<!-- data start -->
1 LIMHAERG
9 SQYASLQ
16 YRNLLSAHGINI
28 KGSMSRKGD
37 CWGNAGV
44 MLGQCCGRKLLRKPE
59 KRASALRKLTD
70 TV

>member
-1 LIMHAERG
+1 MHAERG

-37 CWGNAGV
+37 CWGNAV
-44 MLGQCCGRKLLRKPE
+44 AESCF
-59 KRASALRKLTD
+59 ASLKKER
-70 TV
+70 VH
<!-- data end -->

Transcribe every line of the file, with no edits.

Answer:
1 LIMHAERG
9 SQYASLQ
16 YRNLLSAHGINI
28 KGSMSRKGD
37 CWGNAGV
44 MLGQCCGRKLLRKPE
59 KRASALRKLTD
70 TV

>member
-1 LIMHAERG
+1 MHAERG

-37 CWGNAGV
+37 CWGNAV
-44 MLGQCCGRKLLRKPE
+44 AESCF
-59 KRASALRKLTD
+59 ASLKKER
-70 TV
+70 VH